Ten items that either help your bike feel like new again or help you better battle the winter filth

Jeez, January has been a long month. If it’s your pay day today, now’s the time to celebrate and splash out on the one you love: your mountain bike.

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Now, there’s no need to go crazy. There’s still the Xmas-shredded credit card balance to think about after all. But there’s little harm in spending a modest amount of pennies on some bits and bobs to spruce up your bike, and yourself.

Here are the top ten best things to buy if you want to treat yourself without breaking the bank. We aren’t doing any of the usual boring (sensible) things like ‘new cables’ or ‘brake bleed kit’. Yawn. These are ten items that either help your bike feel like new again or help you better battle the winter filth.

Nukeproof Sam Hill Series

1. New grips

By far and away the best bang-for-buck instantly-pleasing things you can get are fresh grips. Either get a fresh pair of your existing favourites or dabble in some new models. Although we do keep banging on about DMR Deathgrips, I’m going to stick my neck out here and suggest you also consider the Nukeproof Sam Hill grips; they aren’t just another hard-compound ODI Ruffian rip-off, they are super softies.

2. New gloves

What better to go with new grips, than new gloves? Again, feel free to simply buy another pair of your current favourite gloves (in a new colourway obviously) or invest in something new entirely. If you’ve yet to experience the sheer hand-y brilliance of 100% Brisker gloves, do so now.

best mountain bike stems

3. Short(er) stem

Keeping with the cockpit theme. It is the year 2020AD and no-one left on planet Earth is running a stem on their mountain bike that is longer than 50mm. Okay, that’s not strictly true. Anyway, the point here is: go shorter, even shorter than that. Running a 50mm? Go 40mm. Running a 40mm? Rock a 35mm. You have nothing to lose. Apart from reach. And that can be clawed back with a slight foll forward of your riser bar if need be. A shorter stem will make your whole bike handle like a new bike.

4. Think about your pedals

Now then, you don’t necessarily have to go out and buy a whole new pair of pedals. Good ones aren’t cheap after all. By all means, goferrit if you really want to but for most of us, a simple re-grease or re-fit of (longer) pins if all that’s needed to make your pedals feel like new again. Honestly, this can make a world of difference. I had a pair of Shimano XT M8040 ML flat pedals that were deeply unimpressive… until I got hold of the longer pin kit for them. They’re now excellent and some of my favourite flatties. The same sort of thing goes for servicing; it’s amazing the difference in feel you get after you qquickly clear-out and re-grease a battered pair of pedals. Oh, if you clip-in, then get yourself some new cleats.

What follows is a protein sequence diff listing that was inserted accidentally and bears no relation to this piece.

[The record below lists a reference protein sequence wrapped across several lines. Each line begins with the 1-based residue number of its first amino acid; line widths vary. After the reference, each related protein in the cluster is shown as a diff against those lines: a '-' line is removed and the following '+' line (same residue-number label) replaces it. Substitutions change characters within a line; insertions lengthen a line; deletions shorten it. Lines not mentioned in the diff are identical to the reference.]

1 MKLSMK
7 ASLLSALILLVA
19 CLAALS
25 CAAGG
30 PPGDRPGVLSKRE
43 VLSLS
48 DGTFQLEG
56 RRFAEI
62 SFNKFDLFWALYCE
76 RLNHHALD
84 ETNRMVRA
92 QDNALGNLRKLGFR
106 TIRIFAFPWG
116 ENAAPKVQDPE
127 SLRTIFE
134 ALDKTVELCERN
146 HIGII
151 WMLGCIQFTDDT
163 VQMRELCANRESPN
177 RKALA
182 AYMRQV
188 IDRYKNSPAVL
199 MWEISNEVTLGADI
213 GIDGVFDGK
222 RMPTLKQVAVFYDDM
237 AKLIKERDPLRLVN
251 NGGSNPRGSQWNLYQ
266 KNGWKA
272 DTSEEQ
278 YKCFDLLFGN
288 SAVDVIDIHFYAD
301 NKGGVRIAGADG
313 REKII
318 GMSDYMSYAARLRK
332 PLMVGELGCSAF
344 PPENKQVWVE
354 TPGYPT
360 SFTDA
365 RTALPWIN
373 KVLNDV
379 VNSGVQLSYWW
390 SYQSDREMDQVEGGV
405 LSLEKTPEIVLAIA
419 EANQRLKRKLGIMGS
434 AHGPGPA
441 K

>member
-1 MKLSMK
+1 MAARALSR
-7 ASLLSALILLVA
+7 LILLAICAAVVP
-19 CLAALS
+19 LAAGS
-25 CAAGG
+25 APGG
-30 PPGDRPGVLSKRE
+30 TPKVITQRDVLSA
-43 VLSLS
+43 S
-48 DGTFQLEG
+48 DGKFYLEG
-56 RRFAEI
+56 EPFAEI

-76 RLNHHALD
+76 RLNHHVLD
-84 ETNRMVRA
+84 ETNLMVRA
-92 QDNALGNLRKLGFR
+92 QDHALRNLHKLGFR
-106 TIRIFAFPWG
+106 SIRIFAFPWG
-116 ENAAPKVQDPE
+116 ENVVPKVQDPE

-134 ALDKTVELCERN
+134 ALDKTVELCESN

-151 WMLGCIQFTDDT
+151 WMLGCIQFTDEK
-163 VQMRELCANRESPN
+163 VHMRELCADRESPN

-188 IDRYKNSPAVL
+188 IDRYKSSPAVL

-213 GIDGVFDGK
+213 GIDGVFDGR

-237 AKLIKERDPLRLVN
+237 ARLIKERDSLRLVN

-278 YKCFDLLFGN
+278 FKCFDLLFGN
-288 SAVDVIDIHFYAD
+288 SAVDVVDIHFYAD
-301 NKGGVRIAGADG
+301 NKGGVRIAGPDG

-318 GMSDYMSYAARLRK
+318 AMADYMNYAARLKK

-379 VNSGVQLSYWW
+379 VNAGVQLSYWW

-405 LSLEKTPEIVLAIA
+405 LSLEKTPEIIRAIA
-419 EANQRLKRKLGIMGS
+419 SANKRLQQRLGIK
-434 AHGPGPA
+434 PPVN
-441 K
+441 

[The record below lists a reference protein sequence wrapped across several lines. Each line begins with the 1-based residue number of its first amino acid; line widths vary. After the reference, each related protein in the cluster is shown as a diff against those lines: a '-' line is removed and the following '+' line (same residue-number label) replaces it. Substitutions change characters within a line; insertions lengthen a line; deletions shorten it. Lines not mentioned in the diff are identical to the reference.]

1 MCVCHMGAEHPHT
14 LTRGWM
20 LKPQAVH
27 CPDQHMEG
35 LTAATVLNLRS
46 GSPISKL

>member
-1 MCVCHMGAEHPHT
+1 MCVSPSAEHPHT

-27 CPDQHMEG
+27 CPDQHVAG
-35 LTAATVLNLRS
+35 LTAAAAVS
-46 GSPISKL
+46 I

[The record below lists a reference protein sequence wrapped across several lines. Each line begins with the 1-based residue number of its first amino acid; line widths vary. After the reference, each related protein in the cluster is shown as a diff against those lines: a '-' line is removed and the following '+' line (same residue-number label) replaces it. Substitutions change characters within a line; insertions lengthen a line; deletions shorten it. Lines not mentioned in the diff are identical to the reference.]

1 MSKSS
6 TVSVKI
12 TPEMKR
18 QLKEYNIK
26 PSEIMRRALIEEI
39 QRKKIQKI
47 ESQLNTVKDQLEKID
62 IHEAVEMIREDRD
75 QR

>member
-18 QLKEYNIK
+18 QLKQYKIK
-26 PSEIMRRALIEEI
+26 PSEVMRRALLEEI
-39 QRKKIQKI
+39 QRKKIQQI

5. Storage solutions

Frame straps, saddle bags, storage bibshorts, clever bottle cages, bumbags and so on and so on. Start the new riding season by leaving your salty old Camelbak at home and riding without a backpack. You very probably won’t look back. Read: The best ways to streamline your gear and still carry the bare essentials.

6. New helmet

Put aside your battered, stinking lid with its scratty straps, bent visor and missing or split pads. A new helmet is perhaps not that small an outlay. Modern mountain bike helmets can cost way into three figures these days. The ting is though, they are worth it. Loads safer, laod comfier and loads better looking than lids of yore. And, let’s face it, helmets are always in the sales somewhere aren’t they? With a big of digging around you can find a modern MIPS-equipped trail helmet for well under a hundred quid.

7. New rear tyre

Back tyres matter. Depending where you live and the sort of terrain you like to ride, you may currently be floundering a bit. The UK winter has been a soggy one. It’s placed high demands on your skills, patience and your bike’s capabilities. One thing a lot of people don’t think about is thier rear tyre. Or, if they do, they think that rear tyres don’t do a lot. The front tyre is where it’s at. And while that is true for 90% of the time, there are plenty of times in winter when a suitable rear tyre cna make the difference between something being rideable or not. I’m not tlaking climbs here either. This is entirely about surviving slippery, steep, tech descents. Terrain where your front tyre is already overloaded with steering duties. Terrain where the only slowing down function is going to come from a aggro knobbed rear tyre. Stick a mud tyre (Maxxis Shorty, Specialized Hillbilly etc) on the rear of your bike and marvel at what you can get down.

topeak d2 smarthead

8. Pressure gauge

Nerd out about PSI. And also have consistent bike handling at modern low tyre pressures. Win win. Watch: How to set your tyre pressures.

9. Tool bling

If your bike is fine and you’re happy with your riding apparel, then they is still someting you can treat yourself with. Tools. Especailly those sort of tools that aren’t essential tools but are nice to have. Or maybe get a really bling OTT version of a tool type that you already have. Suggestions: chain tool, track pump, Allen key set, downhill tyre lever, torque wrench and pedal spanner/Allen key.


10. THAT thing you didn’t get for Christmas

You know the one. Go get it.